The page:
8 September 2013
Front and center, a defenseless young wolf caught in a net captures the audience on the cover page for the National Geographic Magazine in March 1995. The pup’s deep and sorrowful eyes break the reader’s heart. Known for presenting the utmost beauty and fascination in wildlife, the National Geographic cover exploits the harsh reality that endangered animals face. The purpose of this cover is to raise awareness of the U.S. Endangered Species Act. The act “is to protect and recover imperiled species and the ecosystems upon which they depend.”
The prominent images of the wolf caught in the manmade net on the cover depict the purpose of the Endangered Species Act. The background is blurred out green, but shows that the pup was captured in his own home. The dark tones represent the ...view middle of the document...
With the combination of the depressing photo and the bold quote, the reader can only root for the wolf’s survival. It is in human nature to let their heart out to the young victim.
Next, the cover’s underlying message portrays that humans cannot help seeing themselves in other creatures. When an American views them in the wolf’s situation, they feel unfair captivity. The United States thrives on freedom. It is in their culture to live and fight for liberty. Therefore the net represents the rights taken away from the young wolf. This cover photo pushes to save the animals’ rights. It fuels the American’s justice driven blood to fight for freedom and prosperity.
Last, the reader feels sympathy for the wolf and senses urgency to help him. They want to cut the net and let the wolf run in his natural habitat. With “The Endangered Species Act” on the cover, the reader knows where to start and get more information on the threats that these helpless animals face. Through the man made net, the powerful cover informs the audience of the reality that endangered species face and that it is partially due to the human race. It disgusts the reader that their own kind is killing innocent animals, therefore leaving the reader to go the opposite direction and preserve the precious endangered.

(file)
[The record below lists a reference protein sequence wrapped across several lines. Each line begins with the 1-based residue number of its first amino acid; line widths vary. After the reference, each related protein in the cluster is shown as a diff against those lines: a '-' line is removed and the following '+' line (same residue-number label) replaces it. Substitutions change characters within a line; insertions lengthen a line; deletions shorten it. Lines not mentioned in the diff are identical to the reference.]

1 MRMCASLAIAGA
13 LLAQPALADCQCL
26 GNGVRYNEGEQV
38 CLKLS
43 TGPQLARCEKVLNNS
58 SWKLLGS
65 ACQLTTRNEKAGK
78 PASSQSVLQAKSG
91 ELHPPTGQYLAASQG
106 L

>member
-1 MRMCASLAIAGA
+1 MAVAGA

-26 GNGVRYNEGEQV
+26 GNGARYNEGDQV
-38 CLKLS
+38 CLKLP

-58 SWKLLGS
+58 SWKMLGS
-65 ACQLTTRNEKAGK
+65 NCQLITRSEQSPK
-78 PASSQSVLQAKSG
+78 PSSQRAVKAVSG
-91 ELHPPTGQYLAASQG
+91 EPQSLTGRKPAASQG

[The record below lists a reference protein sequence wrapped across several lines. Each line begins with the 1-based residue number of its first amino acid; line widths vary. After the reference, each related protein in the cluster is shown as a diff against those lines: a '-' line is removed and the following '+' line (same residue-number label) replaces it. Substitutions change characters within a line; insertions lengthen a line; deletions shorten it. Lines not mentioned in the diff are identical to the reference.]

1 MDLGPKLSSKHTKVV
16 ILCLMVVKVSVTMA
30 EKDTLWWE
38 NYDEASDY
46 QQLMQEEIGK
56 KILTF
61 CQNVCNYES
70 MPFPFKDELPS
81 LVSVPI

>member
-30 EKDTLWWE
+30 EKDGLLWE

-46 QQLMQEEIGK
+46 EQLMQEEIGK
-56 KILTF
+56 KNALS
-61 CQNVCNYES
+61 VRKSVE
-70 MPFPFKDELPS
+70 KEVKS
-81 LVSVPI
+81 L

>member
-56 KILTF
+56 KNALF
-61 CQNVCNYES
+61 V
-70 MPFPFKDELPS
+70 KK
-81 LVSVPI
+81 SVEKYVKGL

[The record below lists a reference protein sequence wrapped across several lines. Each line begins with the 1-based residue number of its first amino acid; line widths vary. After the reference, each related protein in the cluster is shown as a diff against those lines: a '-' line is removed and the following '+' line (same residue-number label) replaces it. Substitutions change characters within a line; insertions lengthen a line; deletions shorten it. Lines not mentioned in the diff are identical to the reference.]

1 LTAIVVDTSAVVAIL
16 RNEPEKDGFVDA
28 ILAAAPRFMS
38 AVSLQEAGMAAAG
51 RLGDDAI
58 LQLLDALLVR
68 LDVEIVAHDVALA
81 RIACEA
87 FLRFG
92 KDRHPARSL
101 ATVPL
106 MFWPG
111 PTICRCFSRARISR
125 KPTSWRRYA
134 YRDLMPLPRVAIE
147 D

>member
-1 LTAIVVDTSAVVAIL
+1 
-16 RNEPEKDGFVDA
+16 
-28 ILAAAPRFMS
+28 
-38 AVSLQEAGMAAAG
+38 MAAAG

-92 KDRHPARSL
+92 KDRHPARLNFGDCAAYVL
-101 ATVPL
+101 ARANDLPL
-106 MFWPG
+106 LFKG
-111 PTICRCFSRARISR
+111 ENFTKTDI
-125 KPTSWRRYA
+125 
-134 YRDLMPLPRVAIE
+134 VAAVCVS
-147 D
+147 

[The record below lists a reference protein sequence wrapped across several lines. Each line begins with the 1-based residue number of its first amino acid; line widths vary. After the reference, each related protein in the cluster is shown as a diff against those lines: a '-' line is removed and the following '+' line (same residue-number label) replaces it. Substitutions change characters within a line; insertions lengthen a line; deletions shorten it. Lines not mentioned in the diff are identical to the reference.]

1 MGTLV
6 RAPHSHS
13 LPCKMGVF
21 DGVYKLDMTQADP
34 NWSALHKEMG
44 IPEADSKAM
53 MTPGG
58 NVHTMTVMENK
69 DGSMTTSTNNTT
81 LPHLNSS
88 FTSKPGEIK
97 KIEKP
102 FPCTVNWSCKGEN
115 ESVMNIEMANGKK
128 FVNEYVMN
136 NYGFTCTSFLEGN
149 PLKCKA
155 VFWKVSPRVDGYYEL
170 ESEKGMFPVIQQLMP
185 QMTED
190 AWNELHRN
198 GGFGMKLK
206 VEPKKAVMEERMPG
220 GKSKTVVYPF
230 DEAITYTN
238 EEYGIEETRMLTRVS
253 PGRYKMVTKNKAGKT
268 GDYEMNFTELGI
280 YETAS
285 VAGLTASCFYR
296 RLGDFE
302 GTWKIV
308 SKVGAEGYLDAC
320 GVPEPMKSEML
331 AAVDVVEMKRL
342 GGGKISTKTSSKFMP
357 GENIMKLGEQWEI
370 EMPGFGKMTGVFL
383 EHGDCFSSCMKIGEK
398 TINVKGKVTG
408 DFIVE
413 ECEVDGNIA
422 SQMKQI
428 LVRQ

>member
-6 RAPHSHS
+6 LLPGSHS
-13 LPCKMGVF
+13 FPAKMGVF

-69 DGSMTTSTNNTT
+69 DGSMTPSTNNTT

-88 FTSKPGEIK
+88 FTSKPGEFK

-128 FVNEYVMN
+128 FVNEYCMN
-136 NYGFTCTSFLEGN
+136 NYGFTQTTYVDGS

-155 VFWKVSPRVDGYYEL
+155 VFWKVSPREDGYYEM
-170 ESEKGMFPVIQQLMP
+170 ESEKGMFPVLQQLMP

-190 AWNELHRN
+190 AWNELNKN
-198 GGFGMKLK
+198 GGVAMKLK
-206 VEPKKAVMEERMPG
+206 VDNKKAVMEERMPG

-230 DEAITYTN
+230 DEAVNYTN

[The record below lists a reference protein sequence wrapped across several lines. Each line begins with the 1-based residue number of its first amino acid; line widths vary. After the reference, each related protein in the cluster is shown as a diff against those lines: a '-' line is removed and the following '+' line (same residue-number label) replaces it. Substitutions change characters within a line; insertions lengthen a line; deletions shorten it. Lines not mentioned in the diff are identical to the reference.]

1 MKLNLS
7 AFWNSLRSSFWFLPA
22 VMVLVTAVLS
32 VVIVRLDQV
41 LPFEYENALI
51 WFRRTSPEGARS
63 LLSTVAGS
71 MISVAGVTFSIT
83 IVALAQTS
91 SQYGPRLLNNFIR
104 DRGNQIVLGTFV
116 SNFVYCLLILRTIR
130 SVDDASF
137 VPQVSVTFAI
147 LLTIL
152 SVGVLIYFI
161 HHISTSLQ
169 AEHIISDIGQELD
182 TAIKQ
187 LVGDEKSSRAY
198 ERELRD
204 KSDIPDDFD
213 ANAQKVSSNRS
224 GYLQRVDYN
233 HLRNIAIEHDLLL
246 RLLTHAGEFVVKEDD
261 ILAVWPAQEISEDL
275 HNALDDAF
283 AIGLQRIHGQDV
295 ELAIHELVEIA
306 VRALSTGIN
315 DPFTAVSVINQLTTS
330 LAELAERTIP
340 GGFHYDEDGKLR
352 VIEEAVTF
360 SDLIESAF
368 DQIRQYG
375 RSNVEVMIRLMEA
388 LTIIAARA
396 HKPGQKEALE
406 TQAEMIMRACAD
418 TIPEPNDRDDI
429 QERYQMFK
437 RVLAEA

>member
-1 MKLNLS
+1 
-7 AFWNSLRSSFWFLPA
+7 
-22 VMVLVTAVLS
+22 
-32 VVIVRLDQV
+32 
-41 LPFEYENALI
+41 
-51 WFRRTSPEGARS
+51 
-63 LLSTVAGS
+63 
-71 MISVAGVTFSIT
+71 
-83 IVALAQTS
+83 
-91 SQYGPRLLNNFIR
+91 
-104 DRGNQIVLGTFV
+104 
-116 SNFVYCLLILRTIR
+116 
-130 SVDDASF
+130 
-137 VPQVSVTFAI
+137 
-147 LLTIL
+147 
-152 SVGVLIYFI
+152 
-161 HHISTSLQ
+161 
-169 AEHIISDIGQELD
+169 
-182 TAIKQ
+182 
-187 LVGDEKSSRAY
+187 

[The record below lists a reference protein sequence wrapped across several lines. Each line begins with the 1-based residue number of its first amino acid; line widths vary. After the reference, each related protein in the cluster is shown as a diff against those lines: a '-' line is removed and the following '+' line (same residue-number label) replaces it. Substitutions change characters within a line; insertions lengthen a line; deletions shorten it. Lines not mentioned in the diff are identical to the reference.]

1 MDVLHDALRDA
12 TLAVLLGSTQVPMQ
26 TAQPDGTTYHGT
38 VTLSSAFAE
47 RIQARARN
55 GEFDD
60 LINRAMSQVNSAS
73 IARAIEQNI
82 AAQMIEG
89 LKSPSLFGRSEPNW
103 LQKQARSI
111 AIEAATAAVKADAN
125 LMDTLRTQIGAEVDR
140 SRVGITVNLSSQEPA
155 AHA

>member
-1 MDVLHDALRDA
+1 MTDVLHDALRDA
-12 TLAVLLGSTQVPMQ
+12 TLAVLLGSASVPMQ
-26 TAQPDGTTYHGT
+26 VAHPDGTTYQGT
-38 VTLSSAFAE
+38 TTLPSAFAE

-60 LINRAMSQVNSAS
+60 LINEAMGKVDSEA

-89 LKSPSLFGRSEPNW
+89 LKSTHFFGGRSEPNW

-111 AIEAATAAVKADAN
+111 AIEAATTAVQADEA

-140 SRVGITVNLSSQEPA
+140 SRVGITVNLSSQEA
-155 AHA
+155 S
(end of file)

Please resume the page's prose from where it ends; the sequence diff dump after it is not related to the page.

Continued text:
In conclusion, the cover photo grabs the reader’s heart and informs them of the Endangered Species Act. The helpless wolf draws the reader’s protective instincts in fighting for the pup’s survival. With the bold print and sad eyes, National Geographic grabs their audience to pick up the magazine and read about what is being done within the Act. The cover simply informs the reader of the reality that endangered species face, thus compelling them to fight for the destitute victim’s freedom.
"Dead or Alive." National Geographic 5 Mar. 1995: 0. Print.
"Endangered Species Act." Fish and Wildlife Service. N.p., n.d. Web. 8 Sept. 2013. <http://www.fws.gov/endangered/laws-policies/>.